Apps outside of Messaging
Beyond the chat-based bots that Apple has domesticated with iMessage Apps, the company also unveiled a new App Extension mechanism for third party expansion of the domains of functionality available to Siri. This is a parallel effort to also make voice-based bots a native part of iOS.
This same Intents mechanism used by Siri is also driving new expansions of Maps Apps (below), and of new Advanced Notifications that present both glanceable Widget banners and actionable responses that behave similar to iMessage Apps.
New Maps Apps
Apple has expanded the iOS App beyond the familiar grid of app icons, without diminishing the Home page in the process. All of these are examples of new opportunities for third party developers on iOS.
Apple's interests are closely tied to those of its third party developers. Outside of Apple's ecosystem, that's not as clearly the case.
Outside of iOS, Apple has also introduced efforts to make the app central to television with Apple TV, and— with watchOS 3— to make Apple Watch a functional platform for third party apps, rather than mostly an activity tracker, a notifications band and first party app accessory to iPhones.
It should be no surprise why Apple is putting so much emphasis on apps. The marketing of apps is a major component of one of the company's fastest growing segments. And beyond Apple's App Store revenues, the use and popularity of native iOS, tvOS, watchOS and macOS apps expands ecosystem interest in Apple core profit center: selling hardware.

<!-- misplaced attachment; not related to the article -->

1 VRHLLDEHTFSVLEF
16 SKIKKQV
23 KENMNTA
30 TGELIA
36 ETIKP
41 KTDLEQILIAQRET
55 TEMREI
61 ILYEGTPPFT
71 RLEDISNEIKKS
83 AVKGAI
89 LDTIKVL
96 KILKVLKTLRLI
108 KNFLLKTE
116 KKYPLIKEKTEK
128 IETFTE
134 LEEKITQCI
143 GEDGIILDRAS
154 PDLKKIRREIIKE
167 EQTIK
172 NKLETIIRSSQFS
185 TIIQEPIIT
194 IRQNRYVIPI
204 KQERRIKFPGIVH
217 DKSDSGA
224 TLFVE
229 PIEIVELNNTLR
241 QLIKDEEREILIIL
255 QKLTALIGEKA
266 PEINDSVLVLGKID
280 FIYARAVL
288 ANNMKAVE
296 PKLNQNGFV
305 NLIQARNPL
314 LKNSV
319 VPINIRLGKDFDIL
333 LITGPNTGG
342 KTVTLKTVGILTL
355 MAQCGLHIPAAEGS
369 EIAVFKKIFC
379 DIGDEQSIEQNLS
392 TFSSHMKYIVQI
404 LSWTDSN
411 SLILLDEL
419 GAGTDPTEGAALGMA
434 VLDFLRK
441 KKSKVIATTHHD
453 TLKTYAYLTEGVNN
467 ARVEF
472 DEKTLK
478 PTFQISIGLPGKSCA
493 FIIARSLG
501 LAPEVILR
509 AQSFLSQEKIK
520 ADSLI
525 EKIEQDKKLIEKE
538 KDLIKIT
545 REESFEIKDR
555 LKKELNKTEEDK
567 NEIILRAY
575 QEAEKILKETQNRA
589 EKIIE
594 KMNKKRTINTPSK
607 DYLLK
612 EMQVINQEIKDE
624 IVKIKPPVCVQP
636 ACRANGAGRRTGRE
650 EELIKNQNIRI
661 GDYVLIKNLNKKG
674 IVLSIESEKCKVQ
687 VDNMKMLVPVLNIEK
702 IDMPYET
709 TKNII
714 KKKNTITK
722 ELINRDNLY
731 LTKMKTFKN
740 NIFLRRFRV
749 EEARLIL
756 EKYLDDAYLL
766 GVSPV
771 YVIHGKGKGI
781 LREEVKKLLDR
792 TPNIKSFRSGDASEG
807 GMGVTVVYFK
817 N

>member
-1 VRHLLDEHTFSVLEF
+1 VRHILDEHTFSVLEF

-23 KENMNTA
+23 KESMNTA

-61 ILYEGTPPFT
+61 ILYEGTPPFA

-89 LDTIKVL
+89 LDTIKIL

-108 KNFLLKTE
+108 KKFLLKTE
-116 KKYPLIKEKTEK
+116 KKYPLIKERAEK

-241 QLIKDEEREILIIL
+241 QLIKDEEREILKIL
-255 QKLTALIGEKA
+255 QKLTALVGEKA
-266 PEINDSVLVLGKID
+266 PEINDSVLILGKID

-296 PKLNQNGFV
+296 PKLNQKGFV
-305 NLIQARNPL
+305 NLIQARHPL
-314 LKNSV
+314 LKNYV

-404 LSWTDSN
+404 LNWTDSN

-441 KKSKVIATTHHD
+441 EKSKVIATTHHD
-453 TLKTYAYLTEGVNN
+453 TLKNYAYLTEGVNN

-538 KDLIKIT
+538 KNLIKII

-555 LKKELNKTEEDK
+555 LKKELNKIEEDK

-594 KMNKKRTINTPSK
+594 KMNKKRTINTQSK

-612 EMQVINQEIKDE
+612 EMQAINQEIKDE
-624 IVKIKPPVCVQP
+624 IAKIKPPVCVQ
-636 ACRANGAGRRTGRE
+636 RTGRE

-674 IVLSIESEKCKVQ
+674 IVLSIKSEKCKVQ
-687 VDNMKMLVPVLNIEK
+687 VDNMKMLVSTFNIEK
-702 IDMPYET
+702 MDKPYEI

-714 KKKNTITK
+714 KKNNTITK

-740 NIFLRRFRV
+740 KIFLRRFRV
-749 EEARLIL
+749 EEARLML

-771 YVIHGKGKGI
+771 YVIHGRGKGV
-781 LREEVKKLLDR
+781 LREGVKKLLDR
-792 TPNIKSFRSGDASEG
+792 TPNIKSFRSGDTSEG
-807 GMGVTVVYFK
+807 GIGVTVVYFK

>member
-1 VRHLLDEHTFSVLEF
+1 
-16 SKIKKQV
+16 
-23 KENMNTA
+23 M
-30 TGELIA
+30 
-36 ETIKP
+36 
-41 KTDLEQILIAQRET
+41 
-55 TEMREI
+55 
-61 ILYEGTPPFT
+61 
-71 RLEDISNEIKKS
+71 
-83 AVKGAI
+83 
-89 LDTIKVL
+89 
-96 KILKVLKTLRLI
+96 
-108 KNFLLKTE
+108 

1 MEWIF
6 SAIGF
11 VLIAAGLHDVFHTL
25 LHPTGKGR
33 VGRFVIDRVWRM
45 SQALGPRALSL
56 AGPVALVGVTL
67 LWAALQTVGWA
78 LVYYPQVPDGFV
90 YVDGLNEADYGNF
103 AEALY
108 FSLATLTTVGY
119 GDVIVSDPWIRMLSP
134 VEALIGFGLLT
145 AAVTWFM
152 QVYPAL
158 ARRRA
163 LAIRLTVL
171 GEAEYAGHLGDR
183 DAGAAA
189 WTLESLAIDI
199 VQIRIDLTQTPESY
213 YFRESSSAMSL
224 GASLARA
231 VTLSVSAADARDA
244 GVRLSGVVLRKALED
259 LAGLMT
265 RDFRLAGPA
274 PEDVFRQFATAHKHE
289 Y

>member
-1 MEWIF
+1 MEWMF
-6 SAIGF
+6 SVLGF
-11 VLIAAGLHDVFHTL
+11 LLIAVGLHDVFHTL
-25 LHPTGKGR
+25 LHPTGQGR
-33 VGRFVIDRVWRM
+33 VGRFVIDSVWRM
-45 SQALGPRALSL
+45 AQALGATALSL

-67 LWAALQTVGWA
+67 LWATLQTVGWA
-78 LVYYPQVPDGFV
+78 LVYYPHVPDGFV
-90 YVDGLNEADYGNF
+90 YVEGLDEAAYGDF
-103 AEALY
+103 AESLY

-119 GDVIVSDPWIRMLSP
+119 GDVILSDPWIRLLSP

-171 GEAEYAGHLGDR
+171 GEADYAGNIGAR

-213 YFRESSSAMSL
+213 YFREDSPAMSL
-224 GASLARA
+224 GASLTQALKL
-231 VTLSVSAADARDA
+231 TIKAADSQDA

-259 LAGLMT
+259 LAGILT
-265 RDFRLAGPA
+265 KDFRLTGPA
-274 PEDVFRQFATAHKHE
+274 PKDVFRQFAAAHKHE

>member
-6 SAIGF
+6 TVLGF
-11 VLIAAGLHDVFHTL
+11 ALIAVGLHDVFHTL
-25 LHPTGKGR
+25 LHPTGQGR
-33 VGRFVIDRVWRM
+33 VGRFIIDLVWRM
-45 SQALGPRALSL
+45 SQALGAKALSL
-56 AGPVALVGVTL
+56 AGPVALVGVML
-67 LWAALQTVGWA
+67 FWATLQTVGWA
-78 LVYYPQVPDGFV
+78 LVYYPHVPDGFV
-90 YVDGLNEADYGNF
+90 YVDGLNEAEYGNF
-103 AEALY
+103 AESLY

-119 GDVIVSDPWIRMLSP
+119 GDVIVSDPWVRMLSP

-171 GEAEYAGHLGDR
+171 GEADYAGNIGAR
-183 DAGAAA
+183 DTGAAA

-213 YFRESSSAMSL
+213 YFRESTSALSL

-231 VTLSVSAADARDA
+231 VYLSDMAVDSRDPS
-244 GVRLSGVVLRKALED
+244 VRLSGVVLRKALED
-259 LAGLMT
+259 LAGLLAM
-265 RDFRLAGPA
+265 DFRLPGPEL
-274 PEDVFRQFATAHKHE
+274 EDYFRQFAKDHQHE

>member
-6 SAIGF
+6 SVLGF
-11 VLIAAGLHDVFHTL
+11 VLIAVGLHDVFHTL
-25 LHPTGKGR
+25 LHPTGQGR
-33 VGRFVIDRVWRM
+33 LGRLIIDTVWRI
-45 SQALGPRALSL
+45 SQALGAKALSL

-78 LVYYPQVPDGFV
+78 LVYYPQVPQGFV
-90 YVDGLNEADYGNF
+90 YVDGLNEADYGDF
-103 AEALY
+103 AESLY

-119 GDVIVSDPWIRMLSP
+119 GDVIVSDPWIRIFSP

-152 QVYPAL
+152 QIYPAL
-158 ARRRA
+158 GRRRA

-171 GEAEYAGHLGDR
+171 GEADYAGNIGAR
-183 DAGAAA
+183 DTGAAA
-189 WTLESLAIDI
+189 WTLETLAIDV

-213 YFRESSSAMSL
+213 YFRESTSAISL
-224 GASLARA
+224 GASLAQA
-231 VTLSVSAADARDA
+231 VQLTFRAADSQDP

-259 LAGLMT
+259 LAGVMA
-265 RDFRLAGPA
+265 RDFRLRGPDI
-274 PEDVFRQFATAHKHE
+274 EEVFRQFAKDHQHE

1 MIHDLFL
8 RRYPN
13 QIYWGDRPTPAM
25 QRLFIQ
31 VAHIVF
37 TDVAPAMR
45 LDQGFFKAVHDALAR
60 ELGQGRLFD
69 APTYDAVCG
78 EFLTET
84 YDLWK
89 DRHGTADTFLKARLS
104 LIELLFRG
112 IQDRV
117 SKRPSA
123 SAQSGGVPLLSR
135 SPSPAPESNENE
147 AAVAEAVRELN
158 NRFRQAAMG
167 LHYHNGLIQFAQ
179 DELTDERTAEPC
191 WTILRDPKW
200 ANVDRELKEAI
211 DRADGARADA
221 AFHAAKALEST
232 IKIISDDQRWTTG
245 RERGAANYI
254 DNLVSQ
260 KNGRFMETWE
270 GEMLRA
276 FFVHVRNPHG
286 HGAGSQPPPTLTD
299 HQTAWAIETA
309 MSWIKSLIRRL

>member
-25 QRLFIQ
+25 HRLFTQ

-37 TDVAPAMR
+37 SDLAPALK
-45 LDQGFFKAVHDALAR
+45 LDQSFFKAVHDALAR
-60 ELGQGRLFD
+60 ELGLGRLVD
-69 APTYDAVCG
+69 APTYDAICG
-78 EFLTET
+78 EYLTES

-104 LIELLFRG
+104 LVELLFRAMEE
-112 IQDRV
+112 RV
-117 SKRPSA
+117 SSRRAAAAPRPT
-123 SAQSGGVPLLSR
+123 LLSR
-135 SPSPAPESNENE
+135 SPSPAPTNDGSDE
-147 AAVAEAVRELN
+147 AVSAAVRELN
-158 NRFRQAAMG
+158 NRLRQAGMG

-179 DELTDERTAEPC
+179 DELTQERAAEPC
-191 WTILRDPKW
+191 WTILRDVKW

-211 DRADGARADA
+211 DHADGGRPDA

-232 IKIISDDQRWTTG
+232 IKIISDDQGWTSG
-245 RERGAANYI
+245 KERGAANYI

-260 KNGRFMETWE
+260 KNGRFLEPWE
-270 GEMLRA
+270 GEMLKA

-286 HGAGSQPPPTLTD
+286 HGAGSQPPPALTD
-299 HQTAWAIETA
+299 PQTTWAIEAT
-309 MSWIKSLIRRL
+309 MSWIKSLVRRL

Apple's interests are closely tied to those of its third party developers. Outside of Apple's ecosystem, that's not as clearly the case.
Google doesn't really get apps
On Android, Google makes its money from advertising, which can help to monetize apps. But the ad business doesn't depend on apps. In fact, Google still makes more money from web-based search ads. Additionally, one of the company's primary innovations at this year's IO was Instant Apps, essentially an effort to replace downloadable apps with streamed app components.
That solves a problem for Google but deemphasizes the value of apps on Android to serve as visible brands. Like most of what Google does, Instant Apps serve the needs of Google, not of Android hardware buyers or even third party developers (none of which have ever really asked for a way for users to use their apps without downloading them).
Early on, Google hoped that mobile web apps would be good enough on Android, then introduced ChromeOS as a new netbook platform that was based entirely on web services rather than local, native apps. ChromeOS "apps" are effectively web pages. Even most Android apps are essentially Java applets rather than being native code software.